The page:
ORLANDO, Fla. (WFLA) – The Manatee Rescue and Rehabilitation Partnership has released a record number of manatees back into the wild in a single day!
On Tuesday, 12 manatees were released at Blue Spring State Park, a vital warm-water habitat for manatees and one of the largest winter gathering sites for this species in Florida, following their successful rehabilitation.
According to the MRP, many of these manatees were rescued as orphaned calves during the ongoing unusual mortality event, which has left thousands of animals malnourished and starving.
While under the care of MRP partners, these manatees have spent the past several years rehabilitating at various facilities.
“Over the past several years, we have been called upon to rescue an alarmingly high number of injured, sick, and starving manatees off the Florida coastline,” Monica Ross, Chairman of the Manatee Rescue and Rehabilitation Partnership and Director of Manatee Research and Conservation for Clearwater Marine Aquarium Research Institute said in a statement.
“Through the efforts of the MRP partners, I am thrilled that we were able to return the highest number of manatees to their natural environment in a single day.”
The 12 manatees that were successfully cared for and rehabilitated are:
Asha: An orphan calf rescued in early 2021, who completed her rehabilitation at Jacksonville Zoo and Gardens.
Scampi: A small calf who was rescued in 2019 and completed her rehabilitation at Miami Seaquarium, the Columbus Zoo and Aquarium and The Seas with Nemo & Friends at EPCOT (Walt Disney World Resort).
Ferret: An orphan calf who was rescued in early 2021 and rehabilitated by Miami Seaquarium.
Finch: An orphan calf rescued in early 2021, who completed his rehabilitation at Miami Seaquarium.
Artemis: A very small, 51-pound orphan calf rescued in summer 2020. She completed her rehabilitation at SeaWorld Orlando.
Bianca: A calf of an injured mother, rescued in spring 2021. She was rehabilitated by SeaWorld Orlando.
Inigo: A nine-foot adult male rescued by the Florida Fish and Wildlife Conservation Commission (FWC) in 2021 due to UME-related causes. He completed his rehabilitation at Jacksonville Zoo and Gardens. After suffering a boat strike soon after his release in August 2022, he was rescued a second time and completed his rehabilitation at both Jacksonville Zoo and Gardens and SeaWorld Orlando.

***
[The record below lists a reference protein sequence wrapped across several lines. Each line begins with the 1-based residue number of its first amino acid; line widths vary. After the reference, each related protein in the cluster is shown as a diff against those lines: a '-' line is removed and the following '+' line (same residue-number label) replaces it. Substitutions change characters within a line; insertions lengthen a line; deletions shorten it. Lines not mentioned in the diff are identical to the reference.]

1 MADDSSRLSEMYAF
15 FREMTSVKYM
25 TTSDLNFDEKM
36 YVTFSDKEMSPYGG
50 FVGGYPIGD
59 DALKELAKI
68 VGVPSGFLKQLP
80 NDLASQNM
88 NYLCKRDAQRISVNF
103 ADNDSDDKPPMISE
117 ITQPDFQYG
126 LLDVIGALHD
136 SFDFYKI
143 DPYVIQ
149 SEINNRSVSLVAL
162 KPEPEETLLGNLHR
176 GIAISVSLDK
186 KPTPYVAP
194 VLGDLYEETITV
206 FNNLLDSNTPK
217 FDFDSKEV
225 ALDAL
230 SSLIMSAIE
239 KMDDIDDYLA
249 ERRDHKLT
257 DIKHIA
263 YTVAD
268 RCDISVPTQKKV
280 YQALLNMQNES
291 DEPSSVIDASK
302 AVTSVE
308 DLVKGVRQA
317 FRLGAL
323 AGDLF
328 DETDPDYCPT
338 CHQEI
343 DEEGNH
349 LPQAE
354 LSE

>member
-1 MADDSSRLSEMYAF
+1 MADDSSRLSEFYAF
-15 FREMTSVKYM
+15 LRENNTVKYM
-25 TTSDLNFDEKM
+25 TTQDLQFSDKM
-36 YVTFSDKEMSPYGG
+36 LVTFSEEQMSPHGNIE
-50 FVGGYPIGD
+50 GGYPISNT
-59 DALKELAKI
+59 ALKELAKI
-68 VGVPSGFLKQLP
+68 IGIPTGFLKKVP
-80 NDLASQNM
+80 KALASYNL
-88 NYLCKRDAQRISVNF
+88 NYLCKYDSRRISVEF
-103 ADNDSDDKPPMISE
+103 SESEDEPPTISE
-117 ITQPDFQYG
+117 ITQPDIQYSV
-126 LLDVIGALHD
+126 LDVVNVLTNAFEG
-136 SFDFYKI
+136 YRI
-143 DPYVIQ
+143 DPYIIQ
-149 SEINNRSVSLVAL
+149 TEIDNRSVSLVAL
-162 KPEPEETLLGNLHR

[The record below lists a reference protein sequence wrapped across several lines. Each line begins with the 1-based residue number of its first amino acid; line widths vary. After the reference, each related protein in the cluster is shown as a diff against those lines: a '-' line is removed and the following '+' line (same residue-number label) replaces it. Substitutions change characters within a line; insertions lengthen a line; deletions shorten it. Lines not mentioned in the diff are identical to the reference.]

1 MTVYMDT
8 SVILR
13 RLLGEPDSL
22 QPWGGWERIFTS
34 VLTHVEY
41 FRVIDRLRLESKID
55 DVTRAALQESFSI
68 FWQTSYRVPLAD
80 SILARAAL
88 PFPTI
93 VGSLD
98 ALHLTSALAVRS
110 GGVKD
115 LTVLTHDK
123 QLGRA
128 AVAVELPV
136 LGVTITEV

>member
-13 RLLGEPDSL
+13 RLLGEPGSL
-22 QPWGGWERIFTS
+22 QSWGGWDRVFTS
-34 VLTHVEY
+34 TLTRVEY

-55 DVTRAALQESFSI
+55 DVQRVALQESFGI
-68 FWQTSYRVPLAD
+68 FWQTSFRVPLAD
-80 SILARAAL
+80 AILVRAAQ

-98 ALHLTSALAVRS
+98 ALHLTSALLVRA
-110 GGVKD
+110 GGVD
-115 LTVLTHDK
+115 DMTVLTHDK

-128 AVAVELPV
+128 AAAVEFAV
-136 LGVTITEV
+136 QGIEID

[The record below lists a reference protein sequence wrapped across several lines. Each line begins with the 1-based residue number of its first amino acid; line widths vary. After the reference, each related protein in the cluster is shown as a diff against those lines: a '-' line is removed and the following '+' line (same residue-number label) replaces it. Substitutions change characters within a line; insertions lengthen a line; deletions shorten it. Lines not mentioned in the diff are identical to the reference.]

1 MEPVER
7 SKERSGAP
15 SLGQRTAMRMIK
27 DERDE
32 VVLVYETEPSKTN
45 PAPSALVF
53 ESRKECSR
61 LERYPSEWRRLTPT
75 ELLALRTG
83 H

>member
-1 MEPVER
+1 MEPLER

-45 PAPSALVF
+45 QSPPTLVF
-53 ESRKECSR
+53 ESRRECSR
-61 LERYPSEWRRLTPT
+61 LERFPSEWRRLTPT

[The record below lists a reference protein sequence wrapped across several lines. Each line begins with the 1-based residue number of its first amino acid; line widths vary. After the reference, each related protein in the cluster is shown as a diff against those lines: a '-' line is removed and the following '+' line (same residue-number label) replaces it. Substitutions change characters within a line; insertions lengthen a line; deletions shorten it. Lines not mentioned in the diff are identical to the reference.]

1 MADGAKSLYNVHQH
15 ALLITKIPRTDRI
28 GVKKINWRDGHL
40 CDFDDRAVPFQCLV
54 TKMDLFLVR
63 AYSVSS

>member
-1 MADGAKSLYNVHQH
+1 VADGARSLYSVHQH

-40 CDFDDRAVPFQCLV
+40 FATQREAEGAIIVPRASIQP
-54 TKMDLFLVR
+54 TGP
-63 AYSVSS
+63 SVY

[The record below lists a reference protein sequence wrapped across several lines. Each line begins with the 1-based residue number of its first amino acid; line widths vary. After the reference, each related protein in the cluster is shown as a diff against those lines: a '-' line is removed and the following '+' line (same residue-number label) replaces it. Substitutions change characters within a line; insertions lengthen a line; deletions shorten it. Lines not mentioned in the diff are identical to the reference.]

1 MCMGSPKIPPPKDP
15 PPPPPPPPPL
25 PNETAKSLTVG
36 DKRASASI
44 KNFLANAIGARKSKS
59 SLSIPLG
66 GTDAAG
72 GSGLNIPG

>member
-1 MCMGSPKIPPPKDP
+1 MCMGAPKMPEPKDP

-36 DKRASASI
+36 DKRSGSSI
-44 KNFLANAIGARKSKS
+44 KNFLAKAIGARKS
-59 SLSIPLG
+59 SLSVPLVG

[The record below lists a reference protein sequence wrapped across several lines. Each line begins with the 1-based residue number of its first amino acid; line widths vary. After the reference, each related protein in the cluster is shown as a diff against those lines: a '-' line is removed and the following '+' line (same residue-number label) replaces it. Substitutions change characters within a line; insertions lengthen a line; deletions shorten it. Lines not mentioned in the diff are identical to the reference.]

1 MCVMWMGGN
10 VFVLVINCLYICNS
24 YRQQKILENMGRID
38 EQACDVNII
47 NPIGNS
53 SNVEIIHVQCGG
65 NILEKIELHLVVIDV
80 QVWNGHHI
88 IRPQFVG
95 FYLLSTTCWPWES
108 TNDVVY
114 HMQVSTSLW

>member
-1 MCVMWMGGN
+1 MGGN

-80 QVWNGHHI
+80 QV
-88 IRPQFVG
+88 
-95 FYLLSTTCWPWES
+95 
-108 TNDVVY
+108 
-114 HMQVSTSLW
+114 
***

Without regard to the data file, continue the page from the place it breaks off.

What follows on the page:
Lilpeep: An orphan calf rescued in the spring of 2021 and transported to SeaWorld Orlando for rehabilitation, then to Aquarium Encounters for continued rehabilitation. He was returned to SeaWorld Orlando for pre-release preparation.
Maximoff: An orphan calf rescued in early 2021 and rehabilitated by SeaWorld Orlando.
Alby: A small, 51-pound orphan rescued in 2019. He was rehabilitated by SeaWorld Orlando, before being transported to Cincinnati Zoo & Botanical Garden for longer term rehabilitation. He was returned to SeaWorld Orlando for pre-release preparation.
Manhattan: An orphan rescued in fall of 2019, initially rehabilitated by SeaWorld Orlando before being transported to Cincinnati Zoo & Botanical Garden for full rehabilitation. He was returned to SeaWorld Orlando for pre-release preparation.
Swimshady: An orphan rescued in late 2020. He was brought to SeaWorld Orlando for rehabilitation before being transported to Cincinnati Zoo & Botanical Garden for continued rehabilitation. He was then returned to SeaWorld Orlando for pre-release preparation.
“Today we want to recognize the outstanding dedication and efforts made by the stranding network partners and the MRP organizations who worked together to rescue and rehabilitate these 12 manatees,” Andy Garrett, Manatee Rescue Coordinator from the Florida Fish & Wildlife Conservation Commission said in a statement.
“We are excited that those who safely rescued, transported, and cared for these manatees are here now as we return them into Blue Spring to start the final phase of their recovery.”
According to MRP, all animals will wear a GPS tracking device that will allow researchers the ability to monitor manatee movement and ensure their acclimation to their natural habitat for the next year.